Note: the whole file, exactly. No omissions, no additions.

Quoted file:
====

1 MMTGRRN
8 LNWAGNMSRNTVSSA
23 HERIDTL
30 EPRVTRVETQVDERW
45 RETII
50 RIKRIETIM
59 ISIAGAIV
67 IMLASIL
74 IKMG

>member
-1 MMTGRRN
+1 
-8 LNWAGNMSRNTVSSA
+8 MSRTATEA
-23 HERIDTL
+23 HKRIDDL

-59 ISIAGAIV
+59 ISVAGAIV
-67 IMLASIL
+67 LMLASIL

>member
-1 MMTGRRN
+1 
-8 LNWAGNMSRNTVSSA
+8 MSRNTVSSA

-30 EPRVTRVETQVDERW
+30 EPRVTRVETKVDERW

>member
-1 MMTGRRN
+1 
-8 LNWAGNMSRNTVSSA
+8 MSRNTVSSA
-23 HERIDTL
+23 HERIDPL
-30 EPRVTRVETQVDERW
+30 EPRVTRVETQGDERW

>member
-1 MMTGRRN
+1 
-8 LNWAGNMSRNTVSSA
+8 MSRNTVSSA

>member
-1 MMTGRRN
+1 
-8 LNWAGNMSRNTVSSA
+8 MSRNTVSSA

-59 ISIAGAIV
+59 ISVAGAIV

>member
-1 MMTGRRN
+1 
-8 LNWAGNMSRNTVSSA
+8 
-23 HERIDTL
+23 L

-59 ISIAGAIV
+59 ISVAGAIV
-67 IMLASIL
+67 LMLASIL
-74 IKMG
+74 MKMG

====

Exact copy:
1 MMTGRRN
8 LNWAGNMSRNTVSSA
23 HERIDTL
30 EPRVTRVETQVDERW
45 RETII
50 RIKRIETIM
59 ISIAGAIV
67 IMLASIL
74 IKMG

>member
-1 MMTGRRN
+1 
-8 LNWAGNMSRNTVSSA
+8 MSRTATEA
-23 HERIDTL
+23 HKRIDDL

-59 ISIAGAIV
+59 ISVAGAIV
-67 IMLASIL
+67 LMLASIL

>member
-1 MMTGRRN
+1 
-8 LNWAGNMSRNTVSSA
+8 MSRNTVSSA

-30 EPRVTRVETQVDERW
+30 EPRVTRVETKVDERW

>member
-1 MMTGRRN
+1 
-8 LNWAGNMSRNTVSSA
+8 MSRNTVSSA
-23 HERIDTL
+23 HERIDPL
-30 EPRVTRVETQVDERW
+30 EPRVTRVETQGDERW

>member
-1 MMTGRRN
+1 
-8 LNWAGNMSRNTVSSA
+8 MSRNTVSSA

>member
-1 MMTGRRN
+1 
-8 LNWAGNMSRNTVSSA
+8 MSRNTVSSA

-59 ISIAGAIV
+59 ISVAGAIV

>member
-1 MMTGRRN
+1 
-8 LNWAGNMSRNTVSSA
+8 
-23 HERIDTL
+23 L

-59 ISIAGAIV
+59 ISVAGAIV
-67 IMLASIL
+67 LMLASIL
-74 IKMG
+74 MKMG